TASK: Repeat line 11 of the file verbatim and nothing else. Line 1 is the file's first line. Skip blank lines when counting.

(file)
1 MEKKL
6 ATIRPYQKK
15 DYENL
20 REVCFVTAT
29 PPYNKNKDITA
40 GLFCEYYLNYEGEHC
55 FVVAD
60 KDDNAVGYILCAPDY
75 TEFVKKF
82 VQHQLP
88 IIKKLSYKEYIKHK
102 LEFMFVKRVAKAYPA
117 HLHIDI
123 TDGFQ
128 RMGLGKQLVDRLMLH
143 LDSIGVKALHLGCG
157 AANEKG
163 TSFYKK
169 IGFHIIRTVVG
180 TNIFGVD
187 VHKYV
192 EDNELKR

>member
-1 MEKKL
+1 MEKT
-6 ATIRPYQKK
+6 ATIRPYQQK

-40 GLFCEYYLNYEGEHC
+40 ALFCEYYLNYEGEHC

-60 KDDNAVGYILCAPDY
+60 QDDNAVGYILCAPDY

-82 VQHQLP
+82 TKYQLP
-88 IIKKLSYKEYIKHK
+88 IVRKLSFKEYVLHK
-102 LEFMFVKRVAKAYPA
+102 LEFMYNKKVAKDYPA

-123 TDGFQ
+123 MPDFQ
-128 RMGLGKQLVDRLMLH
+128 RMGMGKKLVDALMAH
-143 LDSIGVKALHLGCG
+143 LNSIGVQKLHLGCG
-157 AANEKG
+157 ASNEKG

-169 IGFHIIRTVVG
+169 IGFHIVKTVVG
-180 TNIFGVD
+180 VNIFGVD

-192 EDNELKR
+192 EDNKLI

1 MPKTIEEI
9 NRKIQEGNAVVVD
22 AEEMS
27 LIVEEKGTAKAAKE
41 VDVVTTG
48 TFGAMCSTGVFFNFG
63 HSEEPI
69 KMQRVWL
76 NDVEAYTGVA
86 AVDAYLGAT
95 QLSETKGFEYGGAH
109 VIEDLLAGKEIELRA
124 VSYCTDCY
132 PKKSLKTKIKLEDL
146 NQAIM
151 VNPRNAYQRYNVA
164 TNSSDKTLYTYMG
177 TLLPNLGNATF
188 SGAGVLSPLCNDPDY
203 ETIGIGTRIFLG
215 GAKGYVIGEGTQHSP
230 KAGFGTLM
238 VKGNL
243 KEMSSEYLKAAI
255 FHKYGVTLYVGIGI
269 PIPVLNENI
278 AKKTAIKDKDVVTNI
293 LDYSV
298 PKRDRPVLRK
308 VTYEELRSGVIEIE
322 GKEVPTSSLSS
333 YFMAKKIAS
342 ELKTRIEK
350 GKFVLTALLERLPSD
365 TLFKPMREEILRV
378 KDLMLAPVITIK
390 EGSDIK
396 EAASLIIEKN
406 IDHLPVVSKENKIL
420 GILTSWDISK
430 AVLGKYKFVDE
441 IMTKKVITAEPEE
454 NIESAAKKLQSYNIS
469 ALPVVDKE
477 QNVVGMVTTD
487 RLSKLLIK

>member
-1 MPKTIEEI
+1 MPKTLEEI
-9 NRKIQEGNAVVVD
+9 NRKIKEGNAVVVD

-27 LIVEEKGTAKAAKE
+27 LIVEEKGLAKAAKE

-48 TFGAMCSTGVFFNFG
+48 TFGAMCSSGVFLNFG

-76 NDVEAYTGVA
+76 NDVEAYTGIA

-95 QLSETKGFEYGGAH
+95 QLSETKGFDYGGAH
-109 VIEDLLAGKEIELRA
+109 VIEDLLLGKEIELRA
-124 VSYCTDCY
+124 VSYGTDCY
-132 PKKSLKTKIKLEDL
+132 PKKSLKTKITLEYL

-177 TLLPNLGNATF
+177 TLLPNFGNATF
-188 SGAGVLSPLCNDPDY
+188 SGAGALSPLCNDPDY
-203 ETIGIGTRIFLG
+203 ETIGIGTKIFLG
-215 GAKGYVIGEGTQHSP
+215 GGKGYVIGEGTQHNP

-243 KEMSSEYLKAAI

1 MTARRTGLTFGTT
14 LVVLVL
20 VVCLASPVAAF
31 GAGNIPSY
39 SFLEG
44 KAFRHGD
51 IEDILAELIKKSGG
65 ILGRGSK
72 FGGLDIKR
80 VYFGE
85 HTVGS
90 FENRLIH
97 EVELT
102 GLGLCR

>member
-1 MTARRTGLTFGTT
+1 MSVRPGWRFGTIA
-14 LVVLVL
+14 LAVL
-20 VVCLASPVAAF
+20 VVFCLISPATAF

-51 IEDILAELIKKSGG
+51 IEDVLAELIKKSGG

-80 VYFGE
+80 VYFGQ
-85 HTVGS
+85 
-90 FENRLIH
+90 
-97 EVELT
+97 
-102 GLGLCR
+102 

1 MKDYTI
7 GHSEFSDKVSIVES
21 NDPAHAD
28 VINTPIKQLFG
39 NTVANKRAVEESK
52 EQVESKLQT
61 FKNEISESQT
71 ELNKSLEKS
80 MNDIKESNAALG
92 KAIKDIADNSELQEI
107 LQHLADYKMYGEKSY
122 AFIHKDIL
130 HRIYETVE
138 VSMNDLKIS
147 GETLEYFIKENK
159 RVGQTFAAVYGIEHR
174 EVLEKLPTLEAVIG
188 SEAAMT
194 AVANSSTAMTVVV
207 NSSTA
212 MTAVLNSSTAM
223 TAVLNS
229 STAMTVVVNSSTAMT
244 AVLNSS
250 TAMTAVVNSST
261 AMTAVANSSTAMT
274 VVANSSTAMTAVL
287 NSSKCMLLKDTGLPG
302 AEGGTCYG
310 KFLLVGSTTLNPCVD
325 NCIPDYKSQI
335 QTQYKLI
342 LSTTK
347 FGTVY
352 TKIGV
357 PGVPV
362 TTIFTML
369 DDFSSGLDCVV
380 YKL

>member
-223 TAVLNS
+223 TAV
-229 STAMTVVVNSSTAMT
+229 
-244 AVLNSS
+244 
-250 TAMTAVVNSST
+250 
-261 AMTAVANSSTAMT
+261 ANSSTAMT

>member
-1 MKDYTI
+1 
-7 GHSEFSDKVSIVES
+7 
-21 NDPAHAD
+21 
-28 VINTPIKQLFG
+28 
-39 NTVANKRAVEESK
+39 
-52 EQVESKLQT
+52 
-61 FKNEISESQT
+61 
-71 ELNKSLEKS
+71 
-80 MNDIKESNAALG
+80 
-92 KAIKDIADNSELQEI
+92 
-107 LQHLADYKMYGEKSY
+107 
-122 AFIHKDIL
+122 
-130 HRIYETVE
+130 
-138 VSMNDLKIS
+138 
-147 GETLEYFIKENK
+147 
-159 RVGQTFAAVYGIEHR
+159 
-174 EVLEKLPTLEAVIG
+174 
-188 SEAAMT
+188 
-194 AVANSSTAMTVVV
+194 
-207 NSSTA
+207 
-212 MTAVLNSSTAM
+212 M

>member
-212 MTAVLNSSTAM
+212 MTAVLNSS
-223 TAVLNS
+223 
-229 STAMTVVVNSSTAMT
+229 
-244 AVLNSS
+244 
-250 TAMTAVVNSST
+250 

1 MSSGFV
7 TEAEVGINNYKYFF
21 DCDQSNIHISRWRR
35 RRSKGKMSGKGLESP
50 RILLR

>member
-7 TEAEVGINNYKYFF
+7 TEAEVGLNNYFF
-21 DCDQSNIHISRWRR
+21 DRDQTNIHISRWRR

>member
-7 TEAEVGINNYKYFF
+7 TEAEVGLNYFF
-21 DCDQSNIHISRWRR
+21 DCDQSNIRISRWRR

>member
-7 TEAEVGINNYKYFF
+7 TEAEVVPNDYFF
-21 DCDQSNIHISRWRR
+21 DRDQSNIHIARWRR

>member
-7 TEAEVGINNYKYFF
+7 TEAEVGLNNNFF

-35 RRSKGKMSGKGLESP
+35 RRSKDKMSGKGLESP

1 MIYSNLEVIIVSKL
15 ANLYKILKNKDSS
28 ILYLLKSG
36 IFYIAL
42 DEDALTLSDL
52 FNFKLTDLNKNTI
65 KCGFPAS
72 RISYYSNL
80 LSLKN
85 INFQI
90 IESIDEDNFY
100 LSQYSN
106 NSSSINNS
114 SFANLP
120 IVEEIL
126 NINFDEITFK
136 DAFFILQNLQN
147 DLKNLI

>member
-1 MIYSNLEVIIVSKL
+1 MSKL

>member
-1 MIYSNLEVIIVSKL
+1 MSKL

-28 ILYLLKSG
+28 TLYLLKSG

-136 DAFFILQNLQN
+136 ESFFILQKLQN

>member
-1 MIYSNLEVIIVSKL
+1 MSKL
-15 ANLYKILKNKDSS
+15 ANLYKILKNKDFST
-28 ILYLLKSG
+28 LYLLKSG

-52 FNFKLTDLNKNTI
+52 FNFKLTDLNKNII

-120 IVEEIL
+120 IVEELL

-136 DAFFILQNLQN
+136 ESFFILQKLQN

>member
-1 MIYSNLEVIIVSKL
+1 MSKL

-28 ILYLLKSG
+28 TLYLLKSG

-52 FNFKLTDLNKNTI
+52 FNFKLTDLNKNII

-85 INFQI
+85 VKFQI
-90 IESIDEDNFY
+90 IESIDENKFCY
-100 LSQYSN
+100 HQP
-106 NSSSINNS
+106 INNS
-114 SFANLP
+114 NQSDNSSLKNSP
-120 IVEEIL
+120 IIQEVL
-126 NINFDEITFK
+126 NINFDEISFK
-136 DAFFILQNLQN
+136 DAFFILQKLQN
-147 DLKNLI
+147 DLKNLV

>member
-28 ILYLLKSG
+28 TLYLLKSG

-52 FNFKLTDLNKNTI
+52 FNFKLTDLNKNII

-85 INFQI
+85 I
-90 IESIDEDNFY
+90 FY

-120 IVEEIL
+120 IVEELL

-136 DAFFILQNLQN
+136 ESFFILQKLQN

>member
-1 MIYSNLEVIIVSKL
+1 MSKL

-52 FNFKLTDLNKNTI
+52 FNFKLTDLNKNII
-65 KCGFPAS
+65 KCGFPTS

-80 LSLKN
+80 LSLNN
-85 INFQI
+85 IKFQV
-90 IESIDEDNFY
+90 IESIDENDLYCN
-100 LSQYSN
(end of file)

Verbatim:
88 IIKKLSYKEYIKHK